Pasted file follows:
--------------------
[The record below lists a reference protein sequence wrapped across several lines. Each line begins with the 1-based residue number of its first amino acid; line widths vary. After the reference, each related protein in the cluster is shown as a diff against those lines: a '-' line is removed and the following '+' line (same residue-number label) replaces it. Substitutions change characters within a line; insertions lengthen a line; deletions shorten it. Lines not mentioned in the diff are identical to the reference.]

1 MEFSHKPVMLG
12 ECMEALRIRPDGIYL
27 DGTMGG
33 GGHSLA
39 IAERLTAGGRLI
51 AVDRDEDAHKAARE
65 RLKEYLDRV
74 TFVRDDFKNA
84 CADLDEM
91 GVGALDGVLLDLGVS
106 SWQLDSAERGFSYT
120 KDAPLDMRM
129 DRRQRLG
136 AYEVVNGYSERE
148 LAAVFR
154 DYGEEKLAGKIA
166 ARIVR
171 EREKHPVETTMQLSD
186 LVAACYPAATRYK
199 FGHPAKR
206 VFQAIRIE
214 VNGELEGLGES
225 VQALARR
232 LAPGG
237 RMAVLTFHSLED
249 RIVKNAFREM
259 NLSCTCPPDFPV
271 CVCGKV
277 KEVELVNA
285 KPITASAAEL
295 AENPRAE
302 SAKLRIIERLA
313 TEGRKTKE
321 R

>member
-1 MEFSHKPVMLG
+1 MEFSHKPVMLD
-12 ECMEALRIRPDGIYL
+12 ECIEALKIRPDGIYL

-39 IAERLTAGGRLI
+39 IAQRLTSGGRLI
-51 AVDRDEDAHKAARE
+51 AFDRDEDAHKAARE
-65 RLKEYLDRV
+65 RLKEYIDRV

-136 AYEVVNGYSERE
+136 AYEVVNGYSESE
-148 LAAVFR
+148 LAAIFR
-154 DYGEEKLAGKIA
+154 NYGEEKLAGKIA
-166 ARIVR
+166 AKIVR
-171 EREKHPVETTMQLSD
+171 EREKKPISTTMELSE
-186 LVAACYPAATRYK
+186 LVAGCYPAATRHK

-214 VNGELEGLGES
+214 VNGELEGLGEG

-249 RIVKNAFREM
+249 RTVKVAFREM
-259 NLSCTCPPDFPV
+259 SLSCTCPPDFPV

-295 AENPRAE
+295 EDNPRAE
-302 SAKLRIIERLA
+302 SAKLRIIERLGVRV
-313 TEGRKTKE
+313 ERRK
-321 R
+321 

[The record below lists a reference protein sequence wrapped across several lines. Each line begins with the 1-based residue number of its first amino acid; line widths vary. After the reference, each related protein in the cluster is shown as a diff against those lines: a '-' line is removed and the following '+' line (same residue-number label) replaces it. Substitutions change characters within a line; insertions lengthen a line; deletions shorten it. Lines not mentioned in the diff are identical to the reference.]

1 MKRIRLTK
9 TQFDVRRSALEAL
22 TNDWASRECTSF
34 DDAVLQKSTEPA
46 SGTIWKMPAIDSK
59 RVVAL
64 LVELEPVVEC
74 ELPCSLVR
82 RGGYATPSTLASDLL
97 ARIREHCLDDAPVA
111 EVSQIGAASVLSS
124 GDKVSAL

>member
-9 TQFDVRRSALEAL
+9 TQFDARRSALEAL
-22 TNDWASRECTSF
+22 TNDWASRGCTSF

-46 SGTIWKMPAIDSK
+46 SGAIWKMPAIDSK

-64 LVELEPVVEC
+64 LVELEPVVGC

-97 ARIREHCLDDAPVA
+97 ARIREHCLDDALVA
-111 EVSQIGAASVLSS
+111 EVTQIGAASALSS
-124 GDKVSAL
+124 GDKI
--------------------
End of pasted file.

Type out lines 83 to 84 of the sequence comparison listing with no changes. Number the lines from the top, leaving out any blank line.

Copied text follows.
97 ARIREHCLDDAPVA
111 EVSQIGAASVLSS